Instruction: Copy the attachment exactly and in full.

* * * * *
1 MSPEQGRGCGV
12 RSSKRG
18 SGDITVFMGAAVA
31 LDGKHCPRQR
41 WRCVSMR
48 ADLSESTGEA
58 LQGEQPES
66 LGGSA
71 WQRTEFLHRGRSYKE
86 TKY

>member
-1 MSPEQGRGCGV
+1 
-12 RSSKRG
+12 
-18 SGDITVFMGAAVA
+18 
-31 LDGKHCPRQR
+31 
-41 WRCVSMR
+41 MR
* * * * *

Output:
1 MSPEQGRGCGV
12 RSSKRG
18 SGDITVFMGAAVA
31 LDGKHCPRQR
41 WRCVSMR
48 ADLSESTGEA
58 LQGEQPES
66 LGGSA
71 WQRTEFLHRGRSYKE
86 TKY

>member
-1 MSPEQGRGCGV
+1 
-12 RSSKRG
+12 
-18 SGDITVFMGAAVA
+18 
-31 LDGKHCPRQR
+31 
-41 WRCVSMR
+41 MR